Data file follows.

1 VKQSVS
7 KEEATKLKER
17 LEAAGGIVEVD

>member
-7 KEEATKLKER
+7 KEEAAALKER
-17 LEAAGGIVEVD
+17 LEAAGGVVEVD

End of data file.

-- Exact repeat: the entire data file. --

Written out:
1 VKQSVS
7 KEEATKLKER
17 LEAAGGIVEVD

>member
-7 KEEATKLKER
+7 KEEAAALKER
-17 LEAAGGIVEVD
+17 LEAAGGVVEVD